8) the Chief Financial Officer of Suncor, Alister Cowan in April 2015 having candidly said that "The years of large, multi-billion projects are probably gone"; and 
9) The Canadian Association of Petroleum Producers indicating negative financial results for 2016 for the Canadian oil and gas industry to the tune of $30B in spending plans coupled with $17B in revenues, making it clear that these sectors will be cutting costs and avoiding big projects for several years to come.

But the Trudeau government continues to do everything possible to promote Energy East and Kinder Morgan for which the signs suggest that these pipelines may be economically redundant.  Incredibly much new information has been identified since the Pipelines to Nowhere article was first published in The Common Sense Canadian on March 7, 2016 with the result that a new Blog version of Pipelines to Nowhere  was created to incorporate a multitude of new developments.

Clean Technology Funds
The amounts of funding for clean technologies in 2016-17 are lower when compared with the funding that was available during past Liberal governments -- a period when emissions went up.  

One example is that of Sustainable Development Technology Canada (SDTC) which had an average allocation of $40M/year during past Liberal governments while Budget 2016-17 only provides for $50M over 5 years.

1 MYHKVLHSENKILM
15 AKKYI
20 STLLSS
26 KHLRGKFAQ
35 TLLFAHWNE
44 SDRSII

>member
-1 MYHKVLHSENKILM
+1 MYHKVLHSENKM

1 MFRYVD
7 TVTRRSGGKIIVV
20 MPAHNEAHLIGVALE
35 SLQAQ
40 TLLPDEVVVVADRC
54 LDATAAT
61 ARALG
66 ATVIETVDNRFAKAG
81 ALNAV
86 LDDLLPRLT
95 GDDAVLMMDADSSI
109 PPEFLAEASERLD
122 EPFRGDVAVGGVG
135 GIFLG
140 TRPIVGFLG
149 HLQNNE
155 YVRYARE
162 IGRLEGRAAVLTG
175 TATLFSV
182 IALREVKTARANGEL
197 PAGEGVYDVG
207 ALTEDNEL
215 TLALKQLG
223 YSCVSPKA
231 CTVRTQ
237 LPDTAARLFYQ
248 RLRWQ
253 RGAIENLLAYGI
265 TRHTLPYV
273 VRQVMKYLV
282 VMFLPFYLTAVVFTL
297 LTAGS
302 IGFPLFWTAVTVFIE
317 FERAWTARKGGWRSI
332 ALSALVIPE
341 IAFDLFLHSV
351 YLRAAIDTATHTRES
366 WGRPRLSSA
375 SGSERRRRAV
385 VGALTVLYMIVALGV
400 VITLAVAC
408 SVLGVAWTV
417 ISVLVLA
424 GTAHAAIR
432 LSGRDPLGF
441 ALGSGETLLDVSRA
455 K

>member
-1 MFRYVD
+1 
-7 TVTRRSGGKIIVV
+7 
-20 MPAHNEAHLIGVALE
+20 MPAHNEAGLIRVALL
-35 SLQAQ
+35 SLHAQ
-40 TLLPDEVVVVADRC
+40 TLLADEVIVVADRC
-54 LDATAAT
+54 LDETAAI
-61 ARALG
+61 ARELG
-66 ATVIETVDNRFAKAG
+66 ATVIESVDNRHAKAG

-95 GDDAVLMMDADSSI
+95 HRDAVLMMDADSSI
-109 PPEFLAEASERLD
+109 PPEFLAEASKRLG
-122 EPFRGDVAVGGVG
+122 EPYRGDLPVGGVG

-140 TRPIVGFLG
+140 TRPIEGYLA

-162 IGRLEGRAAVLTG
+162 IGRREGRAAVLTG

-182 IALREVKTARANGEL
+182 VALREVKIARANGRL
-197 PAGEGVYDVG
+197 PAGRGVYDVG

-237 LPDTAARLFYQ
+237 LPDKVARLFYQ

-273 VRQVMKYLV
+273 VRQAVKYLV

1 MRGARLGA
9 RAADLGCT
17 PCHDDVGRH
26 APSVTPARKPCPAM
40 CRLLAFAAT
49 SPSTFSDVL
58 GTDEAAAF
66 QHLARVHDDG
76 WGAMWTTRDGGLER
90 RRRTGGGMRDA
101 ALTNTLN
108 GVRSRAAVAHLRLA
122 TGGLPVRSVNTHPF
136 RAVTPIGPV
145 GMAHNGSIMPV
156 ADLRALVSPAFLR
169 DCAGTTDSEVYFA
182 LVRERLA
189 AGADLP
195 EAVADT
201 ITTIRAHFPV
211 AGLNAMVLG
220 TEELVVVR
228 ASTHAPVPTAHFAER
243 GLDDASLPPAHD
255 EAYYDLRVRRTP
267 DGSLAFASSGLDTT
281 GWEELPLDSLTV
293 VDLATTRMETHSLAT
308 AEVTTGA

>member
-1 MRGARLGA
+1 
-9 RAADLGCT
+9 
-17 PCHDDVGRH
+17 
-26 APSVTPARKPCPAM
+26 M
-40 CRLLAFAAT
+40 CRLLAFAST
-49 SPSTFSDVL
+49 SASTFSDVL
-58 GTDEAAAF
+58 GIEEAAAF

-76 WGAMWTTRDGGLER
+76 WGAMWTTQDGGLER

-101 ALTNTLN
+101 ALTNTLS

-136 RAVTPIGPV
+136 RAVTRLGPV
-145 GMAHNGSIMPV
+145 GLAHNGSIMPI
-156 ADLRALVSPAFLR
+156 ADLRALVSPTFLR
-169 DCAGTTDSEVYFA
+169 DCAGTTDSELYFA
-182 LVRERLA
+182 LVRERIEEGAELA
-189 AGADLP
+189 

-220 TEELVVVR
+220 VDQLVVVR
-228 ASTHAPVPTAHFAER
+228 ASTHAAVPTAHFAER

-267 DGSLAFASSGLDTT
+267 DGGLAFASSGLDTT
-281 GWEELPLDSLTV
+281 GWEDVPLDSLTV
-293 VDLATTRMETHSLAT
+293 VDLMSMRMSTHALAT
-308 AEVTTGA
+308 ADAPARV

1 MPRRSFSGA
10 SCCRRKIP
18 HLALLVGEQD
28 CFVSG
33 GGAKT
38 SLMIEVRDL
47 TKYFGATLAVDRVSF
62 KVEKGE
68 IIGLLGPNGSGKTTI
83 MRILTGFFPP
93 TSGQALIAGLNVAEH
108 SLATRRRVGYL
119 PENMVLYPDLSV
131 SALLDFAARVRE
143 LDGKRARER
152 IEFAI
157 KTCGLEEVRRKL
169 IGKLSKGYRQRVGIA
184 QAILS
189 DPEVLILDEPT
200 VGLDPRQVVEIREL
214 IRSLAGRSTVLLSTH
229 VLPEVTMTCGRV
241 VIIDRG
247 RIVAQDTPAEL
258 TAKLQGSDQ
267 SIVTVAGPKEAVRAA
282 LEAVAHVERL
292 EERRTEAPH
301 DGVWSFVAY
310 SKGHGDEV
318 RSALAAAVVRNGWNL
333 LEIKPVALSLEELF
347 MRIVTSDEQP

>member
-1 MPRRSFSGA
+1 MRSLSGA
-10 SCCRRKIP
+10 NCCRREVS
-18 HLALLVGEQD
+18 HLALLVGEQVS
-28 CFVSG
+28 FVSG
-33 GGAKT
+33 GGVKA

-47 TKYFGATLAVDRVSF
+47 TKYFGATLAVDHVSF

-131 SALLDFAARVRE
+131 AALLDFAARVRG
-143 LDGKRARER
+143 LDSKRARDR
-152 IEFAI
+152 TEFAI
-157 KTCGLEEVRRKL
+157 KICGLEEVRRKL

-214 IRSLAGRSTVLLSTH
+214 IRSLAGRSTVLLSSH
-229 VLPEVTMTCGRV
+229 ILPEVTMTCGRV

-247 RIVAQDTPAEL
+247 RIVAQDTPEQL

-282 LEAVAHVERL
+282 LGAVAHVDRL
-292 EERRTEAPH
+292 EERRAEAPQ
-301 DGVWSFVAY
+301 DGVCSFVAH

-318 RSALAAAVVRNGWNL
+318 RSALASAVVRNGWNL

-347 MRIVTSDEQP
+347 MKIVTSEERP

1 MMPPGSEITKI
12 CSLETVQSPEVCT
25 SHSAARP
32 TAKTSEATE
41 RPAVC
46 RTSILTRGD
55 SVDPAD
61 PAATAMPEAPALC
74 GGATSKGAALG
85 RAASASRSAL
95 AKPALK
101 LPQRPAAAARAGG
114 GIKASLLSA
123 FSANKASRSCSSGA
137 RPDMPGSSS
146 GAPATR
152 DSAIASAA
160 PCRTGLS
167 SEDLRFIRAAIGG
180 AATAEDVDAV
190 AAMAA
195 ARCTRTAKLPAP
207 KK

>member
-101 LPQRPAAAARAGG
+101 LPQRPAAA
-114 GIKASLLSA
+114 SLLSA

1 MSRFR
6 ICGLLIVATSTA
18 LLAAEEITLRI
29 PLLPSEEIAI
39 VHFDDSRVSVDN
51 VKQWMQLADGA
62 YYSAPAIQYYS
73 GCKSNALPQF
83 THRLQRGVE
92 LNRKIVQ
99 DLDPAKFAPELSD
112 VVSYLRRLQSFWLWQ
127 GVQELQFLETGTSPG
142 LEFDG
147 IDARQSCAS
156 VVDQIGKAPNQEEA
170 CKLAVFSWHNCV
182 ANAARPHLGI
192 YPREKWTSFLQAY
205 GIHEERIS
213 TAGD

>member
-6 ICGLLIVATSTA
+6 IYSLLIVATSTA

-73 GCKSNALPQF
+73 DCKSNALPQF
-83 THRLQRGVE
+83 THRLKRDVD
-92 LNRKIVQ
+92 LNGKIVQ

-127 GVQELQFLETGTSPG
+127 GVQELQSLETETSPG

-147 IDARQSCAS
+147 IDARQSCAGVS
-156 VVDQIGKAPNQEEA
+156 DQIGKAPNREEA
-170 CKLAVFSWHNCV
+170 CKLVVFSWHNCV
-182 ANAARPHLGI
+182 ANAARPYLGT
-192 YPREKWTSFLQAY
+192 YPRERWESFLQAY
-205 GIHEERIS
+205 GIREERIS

Another former Liberal government sustainable development program was Technology Early Action Measures, a program complementary to that of SDTC, which had an allocation of $56M for the period 1999-2001. 

As well, past Liberal governments offered substantial funding for clean transportation innovation but Budget 2016-17 only calls for $56.9M over two years which is to be divided up to cover the development of regulations and standards, including international emission standards for the air, rail and marine sectors.  Thus this money will only cover a handful of clean transportation projects.

This has all the appearances of a money shell game.